Many children who exhibit sensory processing concerns often have another diagnosis as well, such as Autism Spectrum Disorder, ADHD, or Down Syndrome, however for others, it is purely a stand alone diagnosis. It is these stand alone situations that are often the most difficult to identify, and for parents to understand. Children appear to be 'typical' but there is some reason that life is not going smoothly at home or school, or situations just seen too difficult for a child to cope with.


As professionals we often become frustrated when we feel parents are not "pulling their weight" at home, or that they are not taking the time to help carryout suggestions, however we need to realize that most parents are tired, overworked, and often just don't understand. In addition, we say we work as a "team" but then feel it is better not to have the parents be part of the therapy session or the activities in the classroom. How could we expect them to be "team" players when we are not educating, including, or encouraging them. And it does not go with out saying that it is known that not all parents strive to be participants. However, this does not mean they do not want the best for the child, we just need to find out at which level we need to interact and connect with them.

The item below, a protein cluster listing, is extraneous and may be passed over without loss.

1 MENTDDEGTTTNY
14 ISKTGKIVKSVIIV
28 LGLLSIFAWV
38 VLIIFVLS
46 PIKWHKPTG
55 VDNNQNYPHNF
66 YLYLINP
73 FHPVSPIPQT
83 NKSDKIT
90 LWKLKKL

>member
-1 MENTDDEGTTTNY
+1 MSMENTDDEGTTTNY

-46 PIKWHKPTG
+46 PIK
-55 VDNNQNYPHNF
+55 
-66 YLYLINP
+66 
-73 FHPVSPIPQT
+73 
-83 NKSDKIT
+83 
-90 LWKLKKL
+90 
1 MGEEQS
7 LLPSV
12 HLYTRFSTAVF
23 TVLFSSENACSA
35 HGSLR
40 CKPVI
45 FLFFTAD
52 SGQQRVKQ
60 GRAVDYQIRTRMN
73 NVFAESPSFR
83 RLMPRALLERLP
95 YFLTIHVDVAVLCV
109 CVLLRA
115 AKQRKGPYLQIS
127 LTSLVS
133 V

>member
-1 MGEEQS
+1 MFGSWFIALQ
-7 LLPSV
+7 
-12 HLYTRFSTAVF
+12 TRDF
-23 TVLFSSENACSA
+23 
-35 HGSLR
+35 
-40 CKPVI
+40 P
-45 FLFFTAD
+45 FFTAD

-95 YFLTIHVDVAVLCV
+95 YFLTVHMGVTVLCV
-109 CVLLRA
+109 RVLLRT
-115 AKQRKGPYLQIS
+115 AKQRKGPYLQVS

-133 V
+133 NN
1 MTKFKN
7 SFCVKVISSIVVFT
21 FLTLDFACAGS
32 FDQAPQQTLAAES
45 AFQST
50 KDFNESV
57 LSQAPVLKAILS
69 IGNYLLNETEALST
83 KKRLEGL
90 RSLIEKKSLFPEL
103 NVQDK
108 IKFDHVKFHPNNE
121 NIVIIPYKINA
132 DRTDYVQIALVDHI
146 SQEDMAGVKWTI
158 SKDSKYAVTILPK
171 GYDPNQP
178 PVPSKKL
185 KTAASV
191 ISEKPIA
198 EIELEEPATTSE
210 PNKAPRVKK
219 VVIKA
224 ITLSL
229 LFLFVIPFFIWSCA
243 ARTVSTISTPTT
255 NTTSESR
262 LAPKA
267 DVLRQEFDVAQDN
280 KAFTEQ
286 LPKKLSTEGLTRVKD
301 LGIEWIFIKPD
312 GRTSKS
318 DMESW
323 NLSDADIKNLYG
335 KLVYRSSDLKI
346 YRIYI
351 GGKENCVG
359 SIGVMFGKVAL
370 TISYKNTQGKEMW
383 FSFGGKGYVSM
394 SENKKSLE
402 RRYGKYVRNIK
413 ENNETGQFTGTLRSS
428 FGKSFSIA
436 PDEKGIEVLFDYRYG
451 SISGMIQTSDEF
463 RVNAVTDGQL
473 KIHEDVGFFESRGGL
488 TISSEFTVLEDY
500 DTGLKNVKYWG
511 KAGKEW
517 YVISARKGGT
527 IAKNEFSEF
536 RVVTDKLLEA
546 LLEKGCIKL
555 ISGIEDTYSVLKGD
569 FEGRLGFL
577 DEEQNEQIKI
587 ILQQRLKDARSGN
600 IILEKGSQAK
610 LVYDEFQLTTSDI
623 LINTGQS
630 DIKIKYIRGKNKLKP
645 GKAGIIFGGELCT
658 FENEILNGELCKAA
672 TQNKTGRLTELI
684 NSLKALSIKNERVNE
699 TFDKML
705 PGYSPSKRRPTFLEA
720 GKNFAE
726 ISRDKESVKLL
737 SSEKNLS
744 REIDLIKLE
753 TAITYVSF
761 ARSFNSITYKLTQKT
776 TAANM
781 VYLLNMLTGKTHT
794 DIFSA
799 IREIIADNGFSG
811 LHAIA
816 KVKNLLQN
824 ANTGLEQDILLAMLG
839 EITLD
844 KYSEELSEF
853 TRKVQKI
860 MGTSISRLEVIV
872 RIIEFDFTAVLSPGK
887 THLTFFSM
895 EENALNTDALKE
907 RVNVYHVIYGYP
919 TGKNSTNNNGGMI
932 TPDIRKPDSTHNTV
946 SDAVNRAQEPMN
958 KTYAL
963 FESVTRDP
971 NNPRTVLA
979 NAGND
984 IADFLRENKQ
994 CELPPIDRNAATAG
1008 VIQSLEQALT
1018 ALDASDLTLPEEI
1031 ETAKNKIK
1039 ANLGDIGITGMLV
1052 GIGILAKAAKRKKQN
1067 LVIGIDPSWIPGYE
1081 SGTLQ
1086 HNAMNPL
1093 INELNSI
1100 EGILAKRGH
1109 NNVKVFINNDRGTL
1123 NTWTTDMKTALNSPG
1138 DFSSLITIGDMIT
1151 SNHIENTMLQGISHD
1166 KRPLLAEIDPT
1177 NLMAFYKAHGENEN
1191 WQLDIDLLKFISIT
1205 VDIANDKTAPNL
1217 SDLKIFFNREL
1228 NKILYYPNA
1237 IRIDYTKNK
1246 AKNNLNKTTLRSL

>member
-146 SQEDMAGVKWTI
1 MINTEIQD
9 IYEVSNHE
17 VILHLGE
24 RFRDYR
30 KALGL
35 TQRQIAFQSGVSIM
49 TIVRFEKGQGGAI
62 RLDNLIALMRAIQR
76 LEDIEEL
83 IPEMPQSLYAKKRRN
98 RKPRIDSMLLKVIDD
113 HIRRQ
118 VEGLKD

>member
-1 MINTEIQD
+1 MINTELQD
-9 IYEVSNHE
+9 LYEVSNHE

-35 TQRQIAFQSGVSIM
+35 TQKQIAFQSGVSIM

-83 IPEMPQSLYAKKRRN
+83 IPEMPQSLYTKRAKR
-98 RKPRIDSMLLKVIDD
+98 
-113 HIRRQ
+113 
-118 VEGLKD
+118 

Therefore, using strategies such as pulling parents in for portions of sessions, using video, or even teaching sessions will help the parents to become more comfortable, have a better understanding, as well as see how things are performed in the school or therapy setting. Today's technology with smart phones, make it easy to take video and send snippets to parents. In addition, communication is key. So having some regular way of communicating whether at the end of session, via email, or log is very important. Once the parents are on board to be a team player, they will help with the facilitation of strategies at home and the child will make progress as a faster pace. Making it a win-win situation for everyone.


We need to realize that the number one players on any child's team are the parents. Whether a teacher or therapist, realizing that the importance of pulling the parents into treatment planning, and teaching is the most beneficial for the child involved.    They are the ones who are the constant in the child's life. Teachers change each year, therapists are seen in small doses and often are every-changing, so it is important to pull in the child's number one fan-their parent or caregiver!

Southpaw MSE
  Why Southpaw MSE?
Southpaw Products
Convertible Climbing Walls
Convertible Climbing Walls
 A climbing wall is an excellent tool for motor planning skills. Children must plan what their next step will be, where to place their feet, where to place their hands, and how much strength is needed.


Hot Dog Kits
Hot Dog Kits